Sunday, October 2, 2022

In Egypt's impoverished south, Sisi is voters' only choice

In Egypt's impoverished south, Sisi is voters' only choice

CAIRO (AFP) - In the Egyptian village of Abu Shosha, far south of Cairo, residents hit hard by economic hardships are planning to vote for President Abdel Fattah al-Sisi in elections starting on Monday.

"We only began to feel safe after Sisi" became president and boosted security, said Tarek Mohamed Hafez, a cattle trader in his 40s.

Dressed in a striped traditional galabeya gown, he was selling cows at the weekly cattle market in the village, in Qena province 650 kilometres (400 miles) south of the capital.

"We didn't have any kind of security," he said, standing amid makeshift shelters held up by wooden sticks to provide shade. "Women couldn't even move to go to a doctor."

Hafez was talking about the period between the January 2011 uprising that toppled longtime ruler Hosni Mubarak and Sisi taking office in 2014.

The former defence minister and army chief was elected a year after ousting president Mohamed Morsi following mass protests against the Islamist, elected in 2012 in the first vote following Mubarak's ouster.

Sisi is seeking re-election virtually unopposed in a March 26-28 poll. His only opponent is Moussa Mostafa Moussa, a Sisi supporter. All other presidential hopefuls were arrested or withdrew from the race.

'No one else'

"No one will do except for Sisi," Hafez said. "You see countries around us have collapsed." But he appealed to the president for more investment in the health sector. "Hospitals here are falling apart," he said. His support for Sisi was echoed by others in the village, both poor and rich.

They included Hussein Hafez, a retired senior official at the education ministry. "We don't even know the other candidate, and he (Moussa) himself said he would vote for Sisi," said Hafez, sitting on a wooden bench in front of his house on the Nile.

Moussa joined the race shortly before the application period closed, meaning Sisi would not stand unchallenged in the election. While they say they support Sisi for his record on improving security, many speak of economic hardships.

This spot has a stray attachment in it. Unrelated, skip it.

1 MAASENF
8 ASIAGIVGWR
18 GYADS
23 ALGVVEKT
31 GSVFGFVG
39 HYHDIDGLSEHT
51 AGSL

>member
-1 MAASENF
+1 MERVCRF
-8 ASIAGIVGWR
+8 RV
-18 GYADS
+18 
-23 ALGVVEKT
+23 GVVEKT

Egypt's economy has been hard hit by sweeping reforms put in place under a $12 billion (10 billion euro) loan deal with the International Monetary Fund.

The authorities implemented a value-added tax, cut fuel subsidies and increased electricity prices. "Farmers are losing money because everything has become expensive... electricity has become expensive as well as pesticides," said Adib Haleem Beksamos, 72, a water pump mechanic.

The pound has also lost more than half its value since the authorities floated the currency in November 2016. "The harvest from one feddan (around one acre) of lettuce used to be sold for 10,000 pounds and now is sold for 3,000 pounds," Beksamos said. That is a fall from over $1,100 to around $170.

Not enough to eat

"Sisi is a good man and everything he did was good, but the rising prices are terrible and I'm asking if he can make things more affordable, because workers don't have enough to eat," Beksamos said.

About 28 percent of Egypt's 96 million inhabitants live under the poverty line. Official poverty rates surpass 50 percent in some parts of the south.

About 70 kilometres north of Abu Shosha, in the capital of Sohag province, banners supporting Sisi were far rarer than in Cairo -- but those supporting Moussa, if they existed, were not prominently displayed.

Many in Sohag city vocally support Sisi. Maher Beshai, 66, who sells spare parts for bicycles, said he is ready to vote for him "for one, two, three, and four terms, as we want to build our nation."

But some in the city were less enthusiastic. "I was only hoping to choose from several candidates, not for the two choices to be either Abdel Fattah or al-Sisi," said a pharmacy worker who refused to have his name published out of concern for his safety.

Othman, a 21-year old brick factory worker, said he was not interested in the election. "I have my work and I support my siblings and my wife," he said. "I don't know how the country is run, so why would I vote, and what would my opinion add?"